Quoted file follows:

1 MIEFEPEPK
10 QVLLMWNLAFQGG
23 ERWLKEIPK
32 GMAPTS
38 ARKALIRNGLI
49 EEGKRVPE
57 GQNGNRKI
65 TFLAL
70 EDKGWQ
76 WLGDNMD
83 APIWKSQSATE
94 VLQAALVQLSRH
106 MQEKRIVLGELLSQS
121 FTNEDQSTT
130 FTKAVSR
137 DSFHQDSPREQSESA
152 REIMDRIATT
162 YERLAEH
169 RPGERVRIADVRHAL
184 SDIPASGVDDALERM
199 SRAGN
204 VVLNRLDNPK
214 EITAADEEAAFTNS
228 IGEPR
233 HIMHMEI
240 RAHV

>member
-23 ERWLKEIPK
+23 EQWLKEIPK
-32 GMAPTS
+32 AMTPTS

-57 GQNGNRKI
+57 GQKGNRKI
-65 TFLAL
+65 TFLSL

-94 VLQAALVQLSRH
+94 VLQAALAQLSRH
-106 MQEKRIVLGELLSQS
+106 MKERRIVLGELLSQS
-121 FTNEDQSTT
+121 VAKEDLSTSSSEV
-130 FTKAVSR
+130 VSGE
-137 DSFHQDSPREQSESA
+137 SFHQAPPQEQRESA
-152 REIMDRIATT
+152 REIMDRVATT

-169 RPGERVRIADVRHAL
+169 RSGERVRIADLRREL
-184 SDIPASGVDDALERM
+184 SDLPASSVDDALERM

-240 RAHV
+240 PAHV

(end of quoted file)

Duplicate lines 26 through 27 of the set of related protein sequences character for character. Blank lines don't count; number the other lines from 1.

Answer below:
240 RAHV

>member